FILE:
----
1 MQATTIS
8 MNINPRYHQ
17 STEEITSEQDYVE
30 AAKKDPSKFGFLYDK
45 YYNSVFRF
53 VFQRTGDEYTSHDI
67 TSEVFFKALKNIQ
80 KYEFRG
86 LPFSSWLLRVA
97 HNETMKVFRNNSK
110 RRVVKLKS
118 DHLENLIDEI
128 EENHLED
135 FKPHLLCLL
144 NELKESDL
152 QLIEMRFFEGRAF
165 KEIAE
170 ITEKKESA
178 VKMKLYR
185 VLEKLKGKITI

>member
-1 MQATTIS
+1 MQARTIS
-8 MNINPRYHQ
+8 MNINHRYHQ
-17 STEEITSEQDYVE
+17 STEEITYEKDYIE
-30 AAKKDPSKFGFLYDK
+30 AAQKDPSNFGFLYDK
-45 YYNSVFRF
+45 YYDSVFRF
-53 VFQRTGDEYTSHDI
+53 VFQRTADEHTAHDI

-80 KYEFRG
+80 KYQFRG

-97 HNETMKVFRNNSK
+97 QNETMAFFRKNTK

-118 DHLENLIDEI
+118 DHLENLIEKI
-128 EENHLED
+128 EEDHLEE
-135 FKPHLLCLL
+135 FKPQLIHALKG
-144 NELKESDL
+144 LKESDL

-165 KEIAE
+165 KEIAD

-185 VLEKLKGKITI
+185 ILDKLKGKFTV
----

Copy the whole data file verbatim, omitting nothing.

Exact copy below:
1 MQATTIS
8 MNINPRYHQ
17 STEEITSEQDYVE
30 AAKKDPSKFGFLYDK
45 YYNSVFRF
53 VFQRTGDEYTSHDI
67 TSEVFFKALKNIQ
80 KYEFRG
86 LPFSSWLLRVA
97 HNETMKVFRNNSK
110 RRVVKLKS
118 DHLENLIDEI
128 EENHLED
135 FKPHLLCLL
144 NELKESDL
152 QLIEMRFFEGRAF
165 KEIAE
170 ITEKKESA
178 VKMKLYR
185 VLEKLKGKITI

>member
-1 MQATTIS
+1 MQARTIS
-8 MNINPRYHQ
+8 MNINHRYHQ
-17 STEEITSEQDYVE
+17 STEEITYEKDYIE
-30 AAKKDPSKFGFLYDK
+30 AAQKDPSNFGFLYDK
-45 YYNSVFRF
+45 YYDSVFRF
-53 VFQRTGDEYTSHDI
+53 VFQRTADEHTAHDI

-80 KYEFRG
+80 KYQFRG

-97 HNETMKVFRNNSK
+97 QNETMAFFRKNTK

-118 DHLENLIDEI
+118 DHLENLIEKI
-128 EENHLED
+128 EEDHLEE
-135 FKPHLLCLL
+135 FKPQLIHALKG
-144 NELKESDL
+144 LKESDL

-165 KEIAE
+165 KEIAD

-185 VLEKLKGKITI
+185 ILDKLKGKFTV